Analysis Main Publications News The Yemen Review Publications Index
اقرأ المحتوى باللغة العربية

Executive Summary

Seven years into the war in Yemen, there is considerable and growing resistance within the internationally recognized Yemeni government, Houthi authorities, the Southern Transitional Council (STC), local authorities and armed groups toward the promotion of gender equality and women’s role in peacebuilding. At the invitation of the UN special envoy for Yemen, women were present in peace negotiations in Kuwait (2016), Geneva (2018) and Stockholm (2018), but their participation was not accepted by the delegations. The text of the Stockholm Agreement was assessed to be “genderblind”, and ignoring women’s rights. There are no women in the current cabinet of Yemen’s internationally recognized government. 

During Yemen’s National Dialogue Conference (NDC) in 2013-14, Yemeni women negotiated a 30 percent quota in elected bodies and governmental institutions. With reference to the Women, Peace and Security (WPS) agenda, women expected support from the international community, especially the United Nations, for their demands to be included in mediation and peacebuilding efforts.[1] The WPS agenda focuses on two themes: the use of sexual and gender-based violence as a war strategy; and women’s participation in peace and security processes. 

Implementation of the WPS agenda in Yemen by the international community has been haphazard and superficial. In establishing the Yemeni Women’s Pact for Peace and Security (known as “Tawafuq”), the Office of the Special Envoy of the Secretary General to Yemen (OSESGY) and UN Women bypassed existing Yemeni women’s networks, such as the Yemeni Women’s Union, which had 4 million members nationwide in 2020, and the Women’s National Committee, which has branches in every governorate. Selection criteria for Tawafuq were opaque; the group was later sidelined by the Yemeni women’s Technical Advisory Group (TAG), whose members were handpicked by the OSESGY’s gender advisor, again without transparently communicated processes. 

In the meantime, women’s needs and inputs on the ground have been overlooked by the international community, for whom it is easier to talk to well-educated, anglophone women in the diaspora. Many women inside Yemen, who do not speak English and lack easy access to the donor community, do not feel heard.

In its resolutions and presidential statements, the UN Security Council has addressed WPS issues only sparingly. A narrow interpretation of the WPS agenda in Yemen has limited the focus to women’s participation in the future Track 1 peace process. This has led to competition between UN staff and increased divisions among Yemeni women. As a result, Yemeni women have been unable to define their participation in the UN-led negotiation process on their own terms.

Meanwhile, women’s political participation is not a panacea for Yemen’s lack of gender equality: The “add women and stir” approach has serious shortcomings. It fails to address lopsided power relations between men and women and runs a risk of cooptation by the warring parties and status quo actors. A quota approach unsupported by additional safeguards and policies is unlikely to result in transformative change.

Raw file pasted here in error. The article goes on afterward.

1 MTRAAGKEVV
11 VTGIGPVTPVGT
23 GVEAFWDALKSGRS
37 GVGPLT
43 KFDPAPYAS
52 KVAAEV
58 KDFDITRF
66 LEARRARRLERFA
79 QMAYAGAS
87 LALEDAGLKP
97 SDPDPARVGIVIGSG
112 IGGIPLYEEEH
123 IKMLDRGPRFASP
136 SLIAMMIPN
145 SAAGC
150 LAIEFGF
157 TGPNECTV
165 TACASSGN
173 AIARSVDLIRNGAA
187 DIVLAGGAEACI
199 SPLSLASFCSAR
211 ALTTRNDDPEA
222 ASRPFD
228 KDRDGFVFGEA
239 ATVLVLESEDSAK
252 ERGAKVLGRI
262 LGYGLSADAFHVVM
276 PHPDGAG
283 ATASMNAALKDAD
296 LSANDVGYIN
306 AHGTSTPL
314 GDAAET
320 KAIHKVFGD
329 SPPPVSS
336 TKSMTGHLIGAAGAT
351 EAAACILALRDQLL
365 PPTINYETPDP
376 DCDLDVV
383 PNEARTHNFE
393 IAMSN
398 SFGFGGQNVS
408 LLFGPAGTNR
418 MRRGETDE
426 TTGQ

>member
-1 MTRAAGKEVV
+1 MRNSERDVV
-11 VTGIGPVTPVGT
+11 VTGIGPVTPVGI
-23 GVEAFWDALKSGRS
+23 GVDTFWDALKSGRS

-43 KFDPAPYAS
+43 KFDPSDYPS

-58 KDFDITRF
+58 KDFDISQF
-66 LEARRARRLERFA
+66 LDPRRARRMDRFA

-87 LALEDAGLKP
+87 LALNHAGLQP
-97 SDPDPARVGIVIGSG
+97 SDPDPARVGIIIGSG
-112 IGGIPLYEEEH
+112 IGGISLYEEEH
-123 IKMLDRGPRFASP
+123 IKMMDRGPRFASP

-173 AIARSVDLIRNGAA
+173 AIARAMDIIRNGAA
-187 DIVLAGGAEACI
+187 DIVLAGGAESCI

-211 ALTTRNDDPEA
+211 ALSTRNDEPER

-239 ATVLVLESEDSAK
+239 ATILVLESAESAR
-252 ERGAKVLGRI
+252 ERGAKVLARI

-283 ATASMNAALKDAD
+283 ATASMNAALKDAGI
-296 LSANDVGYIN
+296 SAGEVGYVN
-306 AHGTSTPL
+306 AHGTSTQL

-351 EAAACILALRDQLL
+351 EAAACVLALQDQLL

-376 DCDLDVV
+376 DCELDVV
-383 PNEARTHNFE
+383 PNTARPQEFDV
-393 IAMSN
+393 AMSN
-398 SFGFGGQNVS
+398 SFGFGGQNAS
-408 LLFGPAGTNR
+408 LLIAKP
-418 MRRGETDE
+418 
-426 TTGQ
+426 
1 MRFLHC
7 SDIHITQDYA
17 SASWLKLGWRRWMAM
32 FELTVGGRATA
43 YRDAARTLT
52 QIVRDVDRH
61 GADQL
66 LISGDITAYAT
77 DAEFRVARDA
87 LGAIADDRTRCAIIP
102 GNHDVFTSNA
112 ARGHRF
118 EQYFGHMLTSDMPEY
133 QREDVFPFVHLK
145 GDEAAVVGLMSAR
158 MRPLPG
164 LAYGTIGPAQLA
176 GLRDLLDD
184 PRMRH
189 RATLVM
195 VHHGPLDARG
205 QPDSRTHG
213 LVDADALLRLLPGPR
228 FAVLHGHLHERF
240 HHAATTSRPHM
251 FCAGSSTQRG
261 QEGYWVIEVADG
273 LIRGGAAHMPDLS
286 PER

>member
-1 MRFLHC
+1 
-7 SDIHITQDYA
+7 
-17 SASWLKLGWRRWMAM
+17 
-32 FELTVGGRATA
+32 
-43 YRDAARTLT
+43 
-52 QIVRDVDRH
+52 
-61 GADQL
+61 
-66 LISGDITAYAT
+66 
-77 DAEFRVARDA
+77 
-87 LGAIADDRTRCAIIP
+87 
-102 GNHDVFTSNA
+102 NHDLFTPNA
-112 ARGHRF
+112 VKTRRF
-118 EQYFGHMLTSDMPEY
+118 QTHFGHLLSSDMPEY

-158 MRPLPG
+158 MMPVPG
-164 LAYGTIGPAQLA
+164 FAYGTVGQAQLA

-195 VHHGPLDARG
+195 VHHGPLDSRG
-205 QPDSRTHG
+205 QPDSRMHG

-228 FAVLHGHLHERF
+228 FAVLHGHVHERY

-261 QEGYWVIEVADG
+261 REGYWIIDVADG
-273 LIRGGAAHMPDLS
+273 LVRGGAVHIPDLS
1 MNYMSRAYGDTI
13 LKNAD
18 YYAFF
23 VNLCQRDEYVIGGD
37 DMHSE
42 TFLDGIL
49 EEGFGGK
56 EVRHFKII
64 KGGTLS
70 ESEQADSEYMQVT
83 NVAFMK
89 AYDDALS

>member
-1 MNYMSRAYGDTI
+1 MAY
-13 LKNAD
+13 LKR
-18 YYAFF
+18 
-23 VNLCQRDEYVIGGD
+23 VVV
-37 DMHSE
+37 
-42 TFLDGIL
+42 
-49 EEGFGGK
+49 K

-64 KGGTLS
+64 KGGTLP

A key, although so far overlooked, instrument for the implementation of  WPS in the Yemeni peace process is the UN Convention on the Elimination of All Forms of Discrimination Against Women[2] (CEDAW), which Yemen ratified in 1984. CEDAW provides a legal basis for implementation of the WPS agenda. In addition, CEDAW presents a normative framework for the realization of gender equality,  which is essential for sustainable peace and development. Violence and discrimination against women have a direct link to state security, while gender equality speeds up economic growth and the achievement of other development goals.

Yemen’s combined 7th and 8th periodic report will be discussed during the 80th session of the CEDAW Monitoring Committee, scheduled for October 18-November 5, 2021. It provides an excellent opportunity to put gender equality back at the top of the agenda for Yemen’s future. Its importance cannot be underestimated; sustainable peace and the achievement of development goals in Yemen depend on it.

The Women, Peace and Security Framework

In 2000, the UN Security Council adopted UNSC Resolution 1325 on Women, Peace and Security.[3] It rests on four pillars: prevention; protection; participation; and relief and recovery. Following Resolution 1325, nine other resolutions were added by the Security Council between 2000 and 2019 to clarify, expand and reiterate the main message of 1325. Together they make up the WPS agenda, with a normative framework, policies and procedures to address the needs and expertise of women before, during and after conflict. The WPS agenda has two recurring themes. The first concerns the use of sexual and gender-based violence as a war strategy.[4] The second focuses on women’s participation in peace and security processes. Women’s full participation in conflict mediation and peacebuilding is important to guarantee their full enjoyment of human rights. Research has shown that women’s participation leads to more sustainable peace agreements.[5]